Walking through the University of British Columbia Botanical Garden’s Physic Garden, I happened to spot a patch of Asplenium scolopendrium gleaming in the sunshine. The light was making the dark centipede-like pattern of the mature sori stand out against its leaves. I was glad that I managed to take a photo that captured the interplay of light, sori, and green leaf that I saw on that warm summer day.
Asplenium scolopendrium, or hart’s tongue fern, is an evergreen species that grows in lime-rich, rocky substrates. Its simple, undivided fronds give it an unusual appearance for a fern. In a 2010 Botany Photo of the Day post, Eric La Fountaine explains that there is a North American as well as a European variety of this species. In Canada, Asplenium scolopendrium var. americanum is considered a species of special concern by the Species at Risk Act. The Canadian population is found only in the province of Ontario. Asplenium scolopendrium var. americanum also grows in the eastern USA and northern Mexico. The European Asplenium scolopendrium var. scolopendrium is widespread, and can often be found growing in the crevices of old walls.
I find the sori the most fascinating part of this plant species. In hart’s tongue fern, clusters of spore-producing structures are arranged in paired diagonal lines on either side of the fern’s midrib. Like most fern species, Asplenium scolopendrium produces only one type of spore, i.e., it is homosporous, with each spore having the potential to grow into male, female, or bisexual gametophytes. Homosporous species have an advantage when colonizing sites far from their progenitors, since they do not require a male and female spore to land and grow next to one another. Homosporous species may reproduce through the self-fertilization of a single gametophyte (intragametophytic selfing, or just selfing). This strategy poses its own difficulties, particularly for diploid species such as Asplenium scolopendrium var. scolopendrium. Fern gametophytes contain only a half-set of chromosomes, so when selfing occurs in diploid species, the resulting sporophytic generation is completely homozygous (the alleles at any given locus are identical). Groot et. al. (2012) describe diploid selfing as “an extreme case of inbreeding”.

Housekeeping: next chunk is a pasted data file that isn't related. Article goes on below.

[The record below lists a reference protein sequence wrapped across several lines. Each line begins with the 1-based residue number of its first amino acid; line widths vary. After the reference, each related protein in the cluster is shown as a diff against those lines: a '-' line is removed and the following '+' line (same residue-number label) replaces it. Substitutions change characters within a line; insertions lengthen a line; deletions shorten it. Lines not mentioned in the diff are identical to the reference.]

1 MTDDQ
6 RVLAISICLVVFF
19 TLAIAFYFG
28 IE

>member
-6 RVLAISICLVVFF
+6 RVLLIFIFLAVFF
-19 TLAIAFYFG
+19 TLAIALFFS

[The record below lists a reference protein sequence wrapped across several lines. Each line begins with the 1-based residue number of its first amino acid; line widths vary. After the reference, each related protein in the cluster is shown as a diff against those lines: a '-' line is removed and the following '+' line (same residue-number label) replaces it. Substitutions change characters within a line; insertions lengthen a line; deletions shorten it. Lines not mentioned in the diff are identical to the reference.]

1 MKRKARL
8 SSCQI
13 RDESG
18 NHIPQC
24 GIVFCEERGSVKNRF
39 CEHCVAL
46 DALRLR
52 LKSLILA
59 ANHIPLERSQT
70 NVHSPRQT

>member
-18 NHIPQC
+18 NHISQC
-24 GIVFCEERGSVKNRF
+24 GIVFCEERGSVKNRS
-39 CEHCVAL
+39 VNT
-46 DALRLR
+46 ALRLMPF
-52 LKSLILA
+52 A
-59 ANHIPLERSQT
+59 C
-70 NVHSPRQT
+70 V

Homosporous ferns may also reproduce through intergametophytic selfing, or the union of gametes from two gametophytes from the same sporophyte (like self-fertilization in flowering plants). Finally, homosporous ferns also reproduce through out-crossing, when gametes originating from two sporophytes unite. In the article, Mixed mating system in the fern Asplenium scolopendrium: implications for colonization potential, Wubs et. al. sought to understand the relative importance of each of the above methods of reproduction to the success of Asplenium scolopendrium. The botanists explain that European populations of Asplenium scolopendrium are able to reproduce through selfing, establishing colonies at great distances from their parent plants. Outcrossing, however, produces plants with greater fitness. Once genetically-different gametophytes establish within a colony, they are able to outcross with the original population and establish a higher level of genetic diversity overall. Wubs et. al. describe Asplenium scolopendrium‘s ability to reproduce through selfing as well as out-crossing a “mixed mating system”, and hypothesize that this system allows the species to achieve high success in colonizing new sites. It is unclear whether the tetraploid Asplenium scolopendrium var. americanum also uses the mixed mating strategy.